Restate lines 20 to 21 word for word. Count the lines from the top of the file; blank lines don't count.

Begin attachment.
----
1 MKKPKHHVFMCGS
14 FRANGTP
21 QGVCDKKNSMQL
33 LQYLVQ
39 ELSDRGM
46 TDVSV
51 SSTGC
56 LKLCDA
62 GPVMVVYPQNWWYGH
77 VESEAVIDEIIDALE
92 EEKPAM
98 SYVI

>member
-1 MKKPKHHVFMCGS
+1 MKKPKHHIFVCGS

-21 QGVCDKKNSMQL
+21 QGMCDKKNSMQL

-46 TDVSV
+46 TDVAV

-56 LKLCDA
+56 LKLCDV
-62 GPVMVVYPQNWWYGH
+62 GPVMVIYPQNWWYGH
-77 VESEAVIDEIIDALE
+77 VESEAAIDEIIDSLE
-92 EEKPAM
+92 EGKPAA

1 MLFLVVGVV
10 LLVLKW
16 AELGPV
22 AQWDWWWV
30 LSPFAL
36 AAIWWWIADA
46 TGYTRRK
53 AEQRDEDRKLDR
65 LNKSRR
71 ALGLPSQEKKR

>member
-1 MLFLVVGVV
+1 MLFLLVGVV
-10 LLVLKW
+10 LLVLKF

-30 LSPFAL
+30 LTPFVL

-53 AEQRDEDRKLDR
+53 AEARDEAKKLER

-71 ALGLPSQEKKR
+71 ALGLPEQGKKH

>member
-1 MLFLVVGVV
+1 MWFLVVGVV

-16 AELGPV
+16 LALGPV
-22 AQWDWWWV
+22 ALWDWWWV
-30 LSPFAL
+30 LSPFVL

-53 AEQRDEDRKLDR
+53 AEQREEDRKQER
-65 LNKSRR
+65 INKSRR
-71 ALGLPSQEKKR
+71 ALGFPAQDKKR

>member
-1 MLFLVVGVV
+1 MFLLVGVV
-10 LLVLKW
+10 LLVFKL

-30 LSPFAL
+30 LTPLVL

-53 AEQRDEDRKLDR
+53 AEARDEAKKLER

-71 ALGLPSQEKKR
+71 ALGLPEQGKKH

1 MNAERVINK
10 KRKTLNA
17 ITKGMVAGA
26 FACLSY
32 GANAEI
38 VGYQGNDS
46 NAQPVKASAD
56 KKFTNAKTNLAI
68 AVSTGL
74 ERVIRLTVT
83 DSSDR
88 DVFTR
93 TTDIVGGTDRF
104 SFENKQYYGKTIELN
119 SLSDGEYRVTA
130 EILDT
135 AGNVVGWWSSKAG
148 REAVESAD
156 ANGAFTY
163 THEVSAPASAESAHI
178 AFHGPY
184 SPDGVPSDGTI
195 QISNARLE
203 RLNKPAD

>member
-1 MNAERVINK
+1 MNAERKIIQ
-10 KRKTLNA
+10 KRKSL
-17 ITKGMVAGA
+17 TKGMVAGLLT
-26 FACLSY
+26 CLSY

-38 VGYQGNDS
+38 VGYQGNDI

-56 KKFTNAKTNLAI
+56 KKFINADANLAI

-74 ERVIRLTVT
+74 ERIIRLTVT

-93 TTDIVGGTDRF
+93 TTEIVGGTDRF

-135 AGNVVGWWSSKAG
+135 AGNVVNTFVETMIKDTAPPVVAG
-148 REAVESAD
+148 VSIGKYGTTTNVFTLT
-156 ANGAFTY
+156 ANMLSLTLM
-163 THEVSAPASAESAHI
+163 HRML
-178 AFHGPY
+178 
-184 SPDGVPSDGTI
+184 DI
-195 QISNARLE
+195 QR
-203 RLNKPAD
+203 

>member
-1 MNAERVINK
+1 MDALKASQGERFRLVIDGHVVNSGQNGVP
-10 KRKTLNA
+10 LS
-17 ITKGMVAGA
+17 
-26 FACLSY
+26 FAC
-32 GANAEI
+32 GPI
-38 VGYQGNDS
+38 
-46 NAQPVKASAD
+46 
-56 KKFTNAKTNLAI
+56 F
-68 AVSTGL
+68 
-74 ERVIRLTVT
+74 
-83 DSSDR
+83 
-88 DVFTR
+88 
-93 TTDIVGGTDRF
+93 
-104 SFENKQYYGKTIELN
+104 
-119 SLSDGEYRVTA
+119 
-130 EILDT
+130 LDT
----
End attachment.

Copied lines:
-56 LKLCDA
+56 LKLCDV